Low awareness level, need for more public education on sickle cell disease in Bahrain

One in 10 Bahraini residents may carry the abnormal sickle cell gene, and 1 in 100 may be affected by sickle cell disease

September 22, 2019; Manama, Bahrain: Despite being one of the most prevalent diseases in Bahrain, sickle cell disease (SCD) does not get due attention because of low awareness levels among public. Dr Shruti Prem, Consultant Hematology at Bahrain Specialist Hospital has called out for the need to increase public education on this disease that can be prevented through prenatal and pre-marital screening.

One in 10 Bahraini residents may carry the abnormal sickle cell gene, and 1 in 100 may be affected by SCD. The high frequency of this abnormal gene in the Bahraini population means that more than 200 babies with SCD can be expected to be born in Bahrain every year. If both parents have sickle cell trait or carry the abnormal sickle cell gene, there is a 1 in 4 chance that their child will have sickle cell disease which can be prevented by prenatal diagnosis.

Patients with SCD have an abnormal haemoglobin (a protein in red blood cells that carries oxygen to the body). While regular blood cells are round in shape and move through the vessels smoothly, the abnormal hemoglobin makes the red blood cells stiff and sticky, changing their shape and making the movement through blood vessels difficult. These sickle cells hinder the flow of oxygen and damage tissues.

Dr Shruti advised that children suffering from anemia since young age, or those who have episodes of unexplained severe pain, infection, fever, or swelling in hands and feet should consult a haematologist to rule out SCD. Strokes, lung damage, and blindness can occur more frequently in SCD than in normal people and lung damage is an important cause of death in SCD patients.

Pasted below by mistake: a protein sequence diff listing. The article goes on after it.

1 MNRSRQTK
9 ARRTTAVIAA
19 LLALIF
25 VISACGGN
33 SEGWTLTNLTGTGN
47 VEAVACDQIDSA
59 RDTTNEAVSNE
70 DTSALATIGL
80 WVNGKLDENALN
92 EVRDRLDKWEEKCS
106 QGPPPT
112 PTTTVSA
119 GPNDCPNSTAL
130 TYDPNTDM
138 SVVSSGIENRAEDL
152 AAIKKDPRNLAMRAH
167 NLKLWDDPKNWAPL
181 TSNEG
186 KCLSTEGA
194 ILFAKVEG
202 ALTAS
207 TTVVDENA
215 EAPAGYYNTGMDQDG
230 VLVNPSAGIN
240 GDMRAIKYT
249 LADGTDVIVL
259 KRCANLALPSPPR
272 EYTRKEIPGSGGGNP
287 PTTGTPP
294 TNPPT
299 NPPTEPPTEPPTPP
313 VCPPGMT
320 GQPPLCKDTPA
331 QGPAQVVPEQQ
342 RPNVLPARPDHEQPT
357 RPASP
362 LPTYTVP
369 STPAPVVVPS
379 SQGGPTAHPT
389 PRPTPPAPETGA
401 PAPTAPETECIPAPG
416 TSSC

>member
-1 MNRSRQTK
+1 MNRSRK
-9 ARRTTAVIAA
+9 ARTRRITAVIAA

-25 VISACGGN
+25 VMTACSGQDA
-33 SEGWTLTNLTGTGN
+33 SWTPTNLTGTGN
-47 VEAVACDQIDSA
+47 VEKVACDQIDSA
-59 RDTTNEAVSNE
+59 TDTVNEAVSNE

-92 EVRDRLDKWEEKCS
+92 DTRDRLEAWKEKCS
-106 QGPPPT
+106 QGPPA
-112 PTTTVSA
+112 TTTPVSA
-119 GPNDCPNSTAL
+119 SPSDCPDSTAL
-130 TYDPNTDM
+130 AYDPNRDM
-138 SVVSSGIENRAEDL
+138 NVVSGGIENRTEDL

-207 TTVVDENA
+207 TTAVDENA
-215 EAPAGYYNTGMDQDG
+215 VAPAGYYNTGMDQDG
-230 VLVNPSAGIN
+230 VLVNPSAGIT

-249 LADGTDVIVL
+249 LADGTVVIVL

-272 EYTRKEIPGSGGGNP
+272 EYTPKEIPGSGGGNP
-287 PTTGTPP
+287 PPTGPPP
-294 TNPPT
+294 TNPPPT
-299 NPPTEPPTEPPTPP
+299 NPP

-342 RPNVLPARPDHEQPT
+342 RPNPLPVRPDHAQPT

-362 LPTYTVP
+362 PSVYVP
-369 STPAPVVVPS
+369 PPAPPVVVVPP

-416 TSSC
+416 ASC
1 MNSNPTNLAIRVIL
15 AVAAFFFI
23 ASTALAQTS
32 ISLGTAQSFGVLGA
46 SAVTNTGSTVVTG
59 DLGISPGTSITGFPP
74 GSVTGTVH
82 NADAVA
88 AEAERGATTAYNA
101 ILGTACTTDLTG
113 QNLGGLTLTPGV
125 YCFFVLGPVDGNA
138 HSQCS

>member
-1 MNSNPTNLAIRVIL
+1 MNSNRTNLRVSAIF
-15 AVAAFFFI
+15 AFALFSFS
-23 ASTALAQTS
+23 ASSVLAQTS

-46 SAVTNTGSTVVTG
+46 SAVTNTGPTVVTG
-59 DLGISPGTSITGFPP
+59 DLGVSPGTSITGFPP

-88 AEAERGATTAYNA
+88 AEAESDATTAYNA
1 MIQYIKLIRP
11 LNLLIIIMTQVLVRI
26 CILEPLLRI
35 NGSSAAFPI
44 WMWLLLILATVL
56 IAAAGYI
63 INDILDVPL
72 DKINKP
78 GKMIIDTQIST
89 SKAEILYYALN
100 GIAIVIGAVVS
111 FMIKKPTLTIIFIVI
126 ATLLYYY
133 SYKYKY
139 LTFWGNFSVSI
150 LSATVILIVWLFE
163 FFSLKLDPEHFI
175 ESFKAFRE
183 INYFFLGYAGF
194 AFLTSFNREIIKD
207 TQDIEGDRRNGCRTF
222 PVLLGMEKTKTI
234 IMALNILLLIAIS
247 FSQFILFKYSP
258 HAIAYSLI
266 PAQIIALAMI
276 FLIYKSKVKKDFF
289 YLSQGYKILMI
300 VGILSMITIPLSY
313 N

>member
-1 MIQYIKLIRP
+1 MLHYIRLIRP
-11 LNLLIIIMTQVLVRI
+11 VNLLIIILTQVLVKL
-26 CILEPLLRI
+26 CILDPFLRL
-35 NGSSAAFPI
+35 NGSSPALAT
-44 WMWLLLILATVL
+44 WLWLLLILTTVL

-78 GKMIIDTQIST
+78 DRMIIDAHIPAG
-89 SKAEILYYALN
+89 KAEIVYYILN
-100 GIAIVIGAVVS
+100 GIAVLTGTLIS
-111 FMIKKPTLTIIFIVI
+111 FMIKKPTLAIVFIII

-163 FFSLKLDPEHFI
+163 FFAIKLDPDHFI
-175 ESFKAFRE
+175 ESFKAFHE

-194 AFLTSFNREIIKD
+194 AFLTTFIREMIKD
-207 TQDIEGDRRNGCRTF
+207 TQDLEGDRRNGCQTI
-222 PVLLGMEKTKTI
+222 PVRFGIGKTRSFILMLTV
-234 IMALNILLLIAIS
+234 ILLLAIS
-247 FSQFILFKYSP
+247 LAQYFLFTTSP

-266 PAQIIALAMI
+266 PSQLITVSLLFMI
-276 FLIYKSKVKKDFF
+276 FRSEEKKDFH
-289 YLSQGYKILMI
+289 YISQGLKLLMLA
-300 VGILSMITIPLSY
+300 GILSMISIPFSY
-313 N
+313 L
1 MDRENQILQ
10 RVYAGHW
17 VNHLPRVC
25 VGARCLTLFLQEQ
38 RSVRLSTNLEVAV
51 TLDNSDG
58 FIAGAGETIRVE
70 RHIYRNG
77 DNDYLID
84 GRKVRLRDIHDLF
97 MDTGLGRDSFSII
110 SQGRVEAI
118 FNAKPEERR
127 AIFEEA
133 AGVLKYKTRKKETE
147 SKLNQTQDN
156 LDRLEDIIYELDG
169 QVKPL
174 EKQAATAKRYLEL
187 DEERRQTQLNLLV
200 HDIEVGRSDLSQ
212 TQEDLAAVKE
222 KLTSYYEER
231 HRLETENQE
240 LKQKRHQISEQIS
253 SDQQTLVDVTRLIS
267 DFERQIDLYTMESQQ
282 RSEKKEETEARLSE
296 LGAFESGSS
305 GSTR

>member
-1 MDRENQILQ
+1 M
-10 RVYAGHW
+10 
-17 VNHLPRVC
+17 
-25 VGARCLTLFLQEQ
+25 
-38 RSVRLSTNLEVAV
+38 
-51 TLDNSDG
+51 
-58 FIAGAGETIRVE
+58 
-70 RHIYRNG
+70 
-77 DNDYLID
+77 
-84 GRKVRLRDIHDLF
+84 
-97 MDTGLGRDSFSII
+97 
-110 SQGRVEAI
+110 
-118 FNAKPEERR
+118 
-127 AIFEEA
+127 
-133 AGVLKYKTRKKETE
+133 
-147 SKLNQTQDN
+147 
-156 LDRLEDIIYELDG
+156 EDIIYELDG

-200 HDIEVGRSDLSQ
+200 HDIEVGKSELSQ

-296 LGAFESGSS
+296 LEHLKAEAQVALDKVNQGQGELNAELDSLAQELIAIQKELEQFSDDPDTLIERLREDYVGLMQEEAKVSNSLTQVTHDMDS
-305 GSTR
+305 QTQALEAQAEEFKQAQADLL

The pain of sickle cell crises is among the most unbearable pain syndromes in medicine. Dr Shruti emphasized that every patient suffering from sickle cell disease should be given an effective and individualized pain management strategy in order to decrease the suffering from this chronic disease. Regular follow-up with a hematologist is important to manage complications from this disease such as chronic organ damage which can develop later in life.

For patients suffering from sickle cell disease, Dr Shruti suggested regular check-ups at least once in three to six months, and emphasized the need for staying well hydrated, maintaining a healthy lifestyle, being up to date with immunizations, and avoiding extreme temperatures, stress, and heavy exertion to decrease the frequency of pain crises.

Patients can also be started on a medication called Hydroxyurea after consultation with a hematologist to decrease complications of SCD. Quitting or avoiding smoking is also very important as lung damage is frequently encountered in sickle cell disease. Newer treatments with gene editing using CRISPR technology have recently been pioneered successfully in SCD and now offer hope for a cure to people suffering from this chronic disease.

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